Lessons from Restaurant Failures
We’re not going to beat around the bush and pretend that starting a restaurant is a new concept. This however, holds a bevy of perks because you are able to learn from those who have succeeded before you, and more importantly, from those who have failed.
In general, there are many stories you can glean lessons from. Here is quick list of some of the things to take to heart to ensure your success:
- Never compromise on hygiene
- Never compromise your food or service quality – and don’t let your staff either
- Create and maintain a loyal customer base
- Play to your strengths
- Recognise your deficiencies and rectify them early on
- In the early years, reinvest in your business – it needs nurturing.
Once again, James Brewer puts his 28 years in the industry to good use and gives you these further tips:
- Stick to the basics
- Be in your shop
- Keep control of costing
- Enjoy what you’re doing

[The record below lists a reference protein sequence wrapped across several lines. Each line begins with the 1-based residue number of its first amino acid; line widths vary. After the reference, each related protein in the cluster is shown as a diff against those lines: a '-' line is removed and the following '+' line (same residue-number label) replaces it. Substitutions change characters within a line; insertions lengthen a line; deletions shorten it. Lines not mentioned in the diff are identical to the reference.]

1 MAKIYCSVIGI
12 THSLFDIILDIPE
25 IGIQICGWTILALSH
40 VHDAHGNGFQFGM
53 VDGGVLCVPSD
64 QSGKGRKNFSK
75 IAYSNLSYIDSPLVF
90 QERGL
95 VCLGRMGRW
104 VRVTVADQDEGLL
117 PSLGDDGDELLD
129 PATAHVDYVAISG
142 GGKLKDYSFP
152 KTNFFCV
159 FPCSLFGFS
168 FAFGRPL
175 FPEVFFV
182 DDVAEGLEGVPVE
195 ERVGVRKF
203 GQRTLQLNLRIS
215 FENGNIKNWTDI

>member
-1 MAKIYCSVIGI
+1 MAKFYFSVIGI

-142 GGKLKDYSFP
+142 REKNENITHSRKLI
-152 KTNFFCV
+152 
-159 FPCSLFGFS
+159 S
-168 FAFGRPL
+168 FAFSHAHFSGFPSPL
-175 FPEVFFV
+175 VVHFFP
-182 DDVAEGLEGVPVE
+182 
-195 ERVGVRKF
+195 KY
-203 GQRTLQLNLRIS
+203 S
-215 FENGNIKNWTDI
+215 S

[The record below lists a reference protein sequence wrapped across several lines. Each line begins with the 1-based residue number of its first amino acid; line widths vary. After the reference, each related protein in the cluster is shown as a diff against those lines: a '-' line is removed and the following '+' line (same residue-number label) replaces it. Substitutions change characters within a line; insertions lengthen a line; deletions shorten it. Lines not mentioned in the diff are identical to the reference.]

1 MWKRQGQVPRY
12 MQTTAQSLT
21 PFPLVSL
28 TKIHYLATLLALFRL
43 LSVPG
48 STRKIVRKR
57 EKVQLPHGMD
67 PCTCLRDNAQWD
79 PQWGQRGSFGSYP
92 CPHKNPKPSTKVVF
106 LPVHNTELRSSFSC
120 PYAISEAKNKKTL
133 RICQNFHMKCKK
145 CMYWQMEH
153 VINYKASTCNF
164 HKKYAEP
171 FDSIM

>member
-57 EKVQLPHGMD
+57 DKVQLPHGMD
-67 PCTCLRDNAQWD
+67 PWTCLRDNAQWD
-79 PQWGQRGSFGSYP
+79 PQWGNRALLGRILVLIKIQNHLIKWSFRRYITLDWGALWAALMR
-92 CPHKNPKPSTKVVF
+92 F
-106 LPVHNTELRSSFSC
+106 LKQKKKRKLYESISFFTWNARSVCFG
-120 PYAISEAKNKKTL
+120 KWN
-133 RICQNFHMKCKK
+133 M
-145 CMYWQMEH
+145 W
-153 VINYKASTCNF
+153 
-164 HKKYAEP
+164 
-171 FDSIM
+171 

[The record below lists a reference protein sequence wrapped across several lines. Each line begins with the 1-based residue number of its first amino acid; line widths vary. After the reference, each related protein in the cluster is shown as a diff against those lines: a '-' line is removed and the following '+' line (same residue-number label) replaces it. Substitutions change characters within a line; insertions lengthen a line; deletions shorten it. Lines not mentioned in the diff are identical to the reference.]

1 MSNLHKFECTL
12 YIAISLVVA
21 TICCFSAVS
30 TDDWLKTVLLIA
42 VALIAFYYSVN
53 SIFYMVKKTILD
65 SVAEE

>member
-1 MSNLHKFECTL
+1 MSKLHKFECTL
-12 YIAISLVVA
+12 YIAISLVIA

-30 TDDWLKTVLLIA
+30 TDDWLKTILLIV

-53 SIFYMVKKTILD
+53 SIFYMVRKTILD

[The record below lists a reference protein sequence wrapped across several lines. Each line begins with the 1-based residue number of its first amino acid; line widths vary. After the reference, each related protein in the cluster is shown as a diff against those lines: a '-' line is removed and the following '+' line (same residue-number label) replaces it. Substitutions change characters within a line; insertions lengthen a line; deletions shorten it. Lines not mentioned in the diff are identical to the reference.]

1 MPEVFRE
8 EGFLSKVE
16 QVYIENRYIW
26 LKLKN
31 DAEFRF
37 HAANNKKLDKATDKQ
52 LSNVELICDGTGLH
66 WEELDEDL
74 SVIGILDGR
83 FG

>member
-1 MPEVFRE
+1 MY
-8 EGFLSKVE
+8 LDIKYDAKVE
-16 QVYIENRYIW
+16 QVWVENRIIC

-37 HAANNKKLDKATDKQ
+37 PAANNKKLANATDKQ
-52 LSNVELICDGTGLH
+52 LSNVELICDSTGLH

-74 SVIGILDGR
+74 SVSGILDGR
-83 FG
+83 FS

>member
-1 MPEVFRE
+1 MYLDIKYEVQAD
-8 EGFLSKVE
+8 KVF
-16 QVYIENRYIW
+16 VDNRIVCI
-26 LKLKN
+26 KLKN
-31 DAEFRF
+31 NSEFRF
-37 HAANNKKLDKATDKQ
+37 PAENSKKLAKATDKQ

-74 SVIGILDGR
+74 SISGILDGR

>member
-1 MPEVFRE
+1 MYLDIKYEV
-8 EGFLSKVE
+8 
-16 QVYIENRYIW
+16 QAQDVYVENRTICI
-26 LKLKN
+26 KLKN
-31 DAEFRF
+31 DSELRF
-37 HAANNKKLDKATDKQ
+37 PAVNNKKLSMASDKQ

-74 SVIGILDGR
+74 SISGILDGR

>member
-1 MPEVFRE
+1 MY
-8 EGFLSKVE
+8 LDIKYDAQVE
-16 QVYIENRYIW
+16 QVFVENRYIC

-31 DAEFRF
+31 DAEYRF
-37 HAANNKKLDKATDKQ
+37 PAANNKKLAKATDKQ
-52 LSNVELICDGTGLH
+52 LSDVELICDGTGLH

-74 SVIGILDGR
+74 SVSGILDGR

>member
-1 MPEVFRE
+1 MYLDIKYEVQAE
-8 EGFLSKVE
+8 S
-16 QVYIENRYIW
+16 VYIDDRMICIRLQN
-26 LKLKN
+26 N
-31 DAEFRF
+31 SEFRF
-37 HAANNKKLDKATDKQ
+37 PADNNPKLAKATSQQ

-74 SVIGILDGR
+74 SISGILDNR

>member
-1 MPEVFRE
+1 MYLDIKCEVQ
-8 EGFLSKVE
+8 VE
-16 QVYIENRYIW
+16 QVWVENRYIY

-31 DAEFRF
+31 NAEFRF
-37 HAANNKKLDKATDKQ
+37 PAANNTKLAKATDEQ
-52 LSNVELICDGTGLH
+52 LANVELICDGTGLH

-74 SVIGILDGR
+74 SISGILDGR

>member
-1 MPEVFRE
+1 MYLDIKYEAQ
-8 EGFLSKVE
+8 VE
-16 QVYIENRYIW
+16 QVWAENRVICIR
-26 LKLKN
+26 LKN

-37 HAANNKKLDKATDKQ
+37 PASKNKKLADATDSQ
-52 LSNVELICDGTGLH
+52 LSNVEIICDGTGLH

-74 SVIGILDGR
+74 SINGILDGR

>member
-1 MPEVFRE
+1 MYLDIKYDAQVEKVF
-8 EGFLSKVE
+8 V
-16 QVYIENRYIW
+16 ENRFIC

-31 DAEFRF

- Know that equity keeps your partners happy
- Be positive to your customers
- And don’t forget to look after your staff – they are your future.
Restaurant Industry Contacts
- South Africa Restaurant and Hotel Suppliers Guide – www.sa-suppliers.co.za
- Omni catering Equipment Manufacturers cc – www.omnicatering.co.za
- Premium kitchens – www.premiumkitchens.co.za
- Africa’s Catering Equipment (new and used) – www.acequip.co.za
- Restaurant Furniture – www.restaurantfurniture.co.za
- Hospitality Seating – www.hospitalityseating.co.za
Point of Sale (POS) System Suppliers
- SACA – South African Chefs Association – www.saca.co.za
- RASA – Restaurant Association of South Africa- www.restaurant.org.za
- FASA – Franchise Association of South Africa – www.fasa.co.za
- SGS – www.sgs.co.za
How The Sanlam Enterprise And Supplier Development Programme Is Helping Start-up Businesses
The balance between funding, business development and mentorship can make or break an enterprise development programme